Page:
A Hempstead man accused of killing a teenager with a machete during an argument is facing a second-degree murder charge, authorities said.
Police said David Sadler, 45, fled after the Friday night attack on Albemarle Avenue and was arrested nearby a short time later.
The 17-year-old victim, Terrence Wade Grier Jr., also of Hempstead, died from a neck wound at Nassau University Medical Center in East Meadow, police said.
About two dozen of the victim's relatives and friends were at First District Court Saturday for Sadler's arraignment.
"He's gone. He's really gone," said one woman before collapsing in the hallway.
Sadler, who pleaded not guilty, is being held without bail.
Police provided few details about the incident or what sparked it. Grier's family said they believe Sadler became enraged about losing money in a dice game in which Grier participated.
Sadler told reporters before his arraignment that the victim was among a group of people that attempted to rob him.
"People was out there; they saw what happened," he said.
Sadler was represented by Legal Aid, which does not comment on cases. He is due back in court on Tuesday.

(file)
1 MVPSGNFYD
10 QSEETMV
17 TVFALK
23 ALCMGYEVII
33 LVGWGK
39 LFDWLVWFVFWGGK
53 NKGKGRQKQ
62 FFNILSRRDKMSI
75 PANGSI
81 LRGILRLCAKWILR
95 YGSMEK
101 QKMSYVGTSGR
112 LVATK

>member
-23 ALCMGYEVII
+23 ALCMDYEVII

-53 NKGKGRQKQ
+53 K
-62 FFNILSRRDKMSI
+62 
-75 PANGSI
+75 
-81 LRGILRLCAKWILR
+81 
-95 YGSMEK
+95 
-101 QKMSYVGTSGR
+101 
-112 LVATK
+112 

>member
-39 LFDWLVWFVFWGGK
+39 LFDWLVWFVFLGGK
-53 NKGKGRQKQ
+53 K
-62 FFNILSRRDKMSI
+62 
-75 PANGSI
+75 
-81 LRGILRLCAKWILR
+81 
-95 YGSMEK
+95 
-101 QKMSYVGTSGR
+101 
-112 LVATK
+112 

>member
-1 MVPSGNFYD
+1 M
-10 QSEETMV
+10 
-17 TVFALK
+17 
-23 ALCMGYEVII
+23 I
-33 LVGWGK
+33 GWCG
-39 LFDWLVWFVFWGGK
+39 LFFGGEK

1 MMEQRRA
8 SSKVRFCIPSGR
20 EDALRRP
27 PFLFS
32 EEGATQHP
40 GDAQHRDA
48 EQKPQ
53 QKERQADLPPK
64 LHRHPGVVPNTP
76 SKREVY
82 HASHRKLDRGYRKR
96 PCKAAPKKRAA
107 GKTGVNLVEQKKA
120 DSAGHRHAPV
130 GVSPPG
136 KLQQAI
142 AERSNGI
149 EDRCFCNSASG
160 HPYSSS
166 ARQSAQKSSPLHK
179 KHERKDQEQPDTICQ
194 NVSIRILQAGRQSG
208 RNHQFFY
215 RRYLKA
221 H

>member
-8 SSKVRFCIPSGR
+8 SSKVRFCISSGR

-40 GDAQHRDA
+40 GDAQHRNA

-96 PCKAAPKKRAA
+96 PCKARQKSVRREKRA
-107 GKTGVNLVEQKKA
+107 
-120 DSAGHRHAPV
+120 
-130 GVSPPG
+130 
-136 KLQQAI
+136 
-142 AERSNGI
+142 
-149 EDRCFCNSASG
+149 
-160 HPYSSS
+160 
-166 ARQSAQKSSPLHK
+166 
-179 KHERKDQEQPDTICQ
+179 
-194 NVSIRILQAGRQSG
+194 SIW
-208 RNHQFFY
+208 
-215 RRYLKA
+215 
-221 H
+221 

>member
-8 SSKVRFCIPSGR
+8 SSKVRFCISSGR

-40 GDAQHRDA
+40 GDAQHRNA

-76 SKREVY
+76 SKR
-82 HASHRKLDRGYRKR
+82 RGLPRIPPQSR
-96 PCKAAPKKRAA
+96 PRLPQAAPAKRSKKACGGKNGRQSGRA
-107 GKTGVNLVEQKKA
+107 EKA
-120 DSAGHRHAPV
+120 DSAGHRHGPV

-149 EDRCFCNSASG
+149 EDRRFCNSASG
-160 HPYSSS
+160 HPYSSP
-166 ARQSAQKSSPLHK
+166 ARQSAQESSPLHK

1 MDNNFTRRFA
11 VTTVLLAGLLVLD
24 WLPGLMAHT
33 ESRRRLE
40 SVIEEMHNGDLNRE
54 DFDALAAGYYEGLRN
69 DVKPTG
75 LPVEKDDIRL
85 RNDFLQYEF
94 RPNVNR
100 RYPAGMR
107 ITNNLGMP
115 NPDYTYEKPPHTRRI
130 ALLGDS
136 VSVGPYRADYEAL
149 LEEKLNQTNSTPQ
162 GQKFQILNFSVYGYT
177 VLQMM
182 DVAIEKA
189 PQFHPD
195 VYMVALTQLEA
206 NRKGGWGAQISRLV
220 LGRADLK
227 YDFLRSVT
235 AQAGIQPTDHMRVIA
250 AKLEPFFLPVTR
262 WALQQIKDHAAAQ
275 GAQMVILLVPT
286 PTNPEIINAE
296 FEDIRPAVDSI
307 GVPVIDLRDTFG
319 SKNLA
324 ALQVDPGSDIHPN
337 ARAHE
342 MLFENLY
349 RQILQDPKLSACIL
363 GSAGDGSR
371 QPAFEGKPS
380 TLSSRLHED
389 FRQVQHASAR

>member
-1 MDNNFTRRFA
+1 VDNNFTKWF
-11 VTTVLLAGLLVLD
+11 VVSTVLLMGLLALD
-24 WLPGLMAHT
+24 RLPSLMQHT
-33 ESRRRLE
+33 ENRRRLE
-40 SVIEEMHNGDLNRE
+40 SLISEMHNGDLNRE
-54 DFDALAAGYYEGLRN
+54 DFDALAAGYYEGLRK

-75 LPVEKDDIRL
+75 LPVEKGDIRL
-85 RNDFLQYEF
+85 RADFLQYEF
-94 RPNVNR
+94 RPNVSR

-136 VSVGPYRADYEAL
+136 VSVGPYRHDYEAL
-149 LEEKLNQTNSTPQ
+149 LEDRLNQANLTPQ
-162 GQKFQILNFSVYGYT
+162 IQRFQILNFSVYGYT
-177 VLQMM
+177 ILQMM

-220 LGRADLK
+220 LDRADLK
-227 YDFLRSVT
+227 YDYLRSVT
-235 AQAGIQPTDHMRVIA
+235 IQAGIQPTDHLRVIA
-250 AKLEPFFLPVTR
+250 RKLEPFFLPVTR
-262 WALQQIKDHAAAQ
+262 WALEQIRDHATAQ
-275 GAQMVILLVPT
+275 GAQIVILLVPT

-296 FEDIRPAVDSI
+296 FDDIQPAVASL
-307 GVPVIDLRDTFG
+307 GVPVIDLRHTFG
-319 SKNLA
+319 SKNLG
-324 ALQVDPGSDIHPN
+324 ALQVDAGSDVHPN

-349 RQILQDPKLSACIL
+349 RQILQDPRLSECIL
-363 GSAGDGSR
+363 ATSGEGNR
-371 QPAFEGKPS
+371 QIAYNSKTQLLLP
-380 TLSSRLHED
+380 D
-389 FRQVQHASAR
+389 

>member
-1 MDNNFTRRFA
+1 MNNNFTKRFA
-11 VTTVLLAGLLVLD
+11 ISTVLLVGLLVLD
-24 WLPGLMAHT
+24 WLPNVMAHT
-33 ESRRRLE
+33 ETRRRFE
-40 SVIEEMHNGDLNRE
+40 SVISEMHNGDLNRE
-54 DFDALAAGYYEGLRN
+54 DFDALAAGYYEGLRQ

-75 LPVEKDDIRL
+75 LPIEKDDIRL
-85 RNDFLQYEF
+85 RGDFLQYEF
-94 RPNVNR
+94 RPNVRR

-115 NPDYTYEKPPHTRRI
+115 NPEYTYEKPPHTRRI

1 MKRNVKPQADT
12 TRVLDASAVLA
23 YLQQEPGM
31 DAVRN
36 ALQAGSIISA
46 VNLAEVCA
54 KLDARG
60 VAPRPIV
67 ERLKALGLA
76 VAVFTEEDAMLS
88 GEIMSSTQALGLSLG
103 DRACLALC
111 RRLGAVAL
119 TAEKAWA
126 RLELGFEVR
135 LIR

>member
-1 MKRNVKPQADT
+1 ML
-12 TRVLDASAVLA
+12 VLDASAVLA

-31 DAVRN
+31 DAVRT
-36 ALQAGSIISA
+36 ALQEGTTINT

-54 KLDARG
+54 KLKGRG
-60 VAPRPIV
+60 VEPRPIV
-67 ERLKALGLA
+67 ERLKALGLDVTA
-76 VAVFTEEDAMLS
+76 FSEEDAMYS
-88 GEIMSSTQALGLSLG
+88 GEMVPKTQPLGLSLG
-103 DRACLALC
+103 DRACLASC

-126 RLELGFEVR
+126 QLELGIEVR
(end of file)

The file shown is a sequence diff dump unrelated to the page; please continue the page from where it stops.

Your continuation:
He served 6 1/2 years in prison for first-degree robbery and was paroled in 2003, records show. He has previous convictions for selling and possessing illegal drugs.
The victim's mother, Greta Price, 46, who lives about a block from where the attack occurred, said she wants "justice" for her son.
"He was a good kid," she said. "He got along with everybody. . . . He was a well-liked and well-loved child."
Sandra Newson, 43, a neighbor who said her son was with Grier at the time of the attack, said she held him while two neighbors who were nurses applied pressure to the wound.
"He was saying at first he was going to be all right, then he said he couldn't breathe," Newson said.
Price said her son had a summer job with the Village of Hempstead Parks and Recreation Department.
He had enrolled to take night classes in the fall and planned to get his GED, family members said.
Terrence Grier Sr., 49, of Hempstead, said he had kept his son on a straight path and they had talked about his summer job two hours before the attack.
"It's just hard for me to explain my loss," he said.
With Robert Brodsky